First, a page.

4. Encourage greater traffic to your site: If your company website has a sitemap then potential buyers would have an easier time in accessing your latest products and services. Moreover, they would not miss out on any product that might be off future interest to them since the sitemap would display all information found the site.
How are sitemaps formatted?
There are at least three major types of sitemaps: indexed, full categorical, and restricted categorical. An indexed site map appears as an alphabetical listing or directory.
A full categorical map displays all links classified into categories; while a restricted categorical sitemap displays all links listed in a chosen category at a time. The full and restricted sitemaps are very similar except that the former displays all links in all categories all at once in a page, while the latter focuses only the links under the selected category for easier and less eye-straining viewing.
The most widely used format is the full categorical. Based on the results of a 1999 SURL study on sitemap designs, the full categorical format is most preferred by users since it is easier to search for topics within the site and it allows easier comparison between and among categories.
Some tips in setting up your sitemap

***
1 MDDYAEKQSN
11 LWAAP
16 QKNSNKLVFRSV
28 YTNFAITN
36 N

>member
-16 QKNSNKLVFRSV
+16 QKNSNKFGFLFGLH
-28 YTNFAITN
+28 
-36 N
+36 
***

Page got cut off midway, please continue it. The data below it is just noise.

1. Link the sitemap only to your homepage: This is to ensure that the spider starts searching from your homepage down to all the pages listed in your sitemap. In this way, no page would be left unvisited by the spider.
2. Do not go beyond 30 pages for a sitemap: Large websites having 50 or more pages should not go beyond 30 since this adds more pages to the site, and might make search engines think that the sitemap is a link farm. Also, this prevents overcrowding of links which could be tiring to view.
3. Check all the links listed in your sitemap: It can be discouraging when you click on a link only to find out that nothing is displayed. Test your sitemap; click all links in every page to make sure that all links are indeed linked to the right page.
4. Give keyword-rich titles to sitemap links: Keyword-rich titles give your site more advantage in being searched properly under the right category. But be sure to have this sitemap link linked back to the sitemap (e.g. back to sitemap).
5. Provide a short description for the links in the sitemap: Doing so would give readers a better idea of what to find in the link and save them time on surfing.
6. Be consistent in designing your sitemap with the other pages of the site: Employ a recurring design and the same HTML template for all pages to establish identity and build character to your website.
Now that you have learned basic things about sitemaps, maybe it is time for you to build one for your site.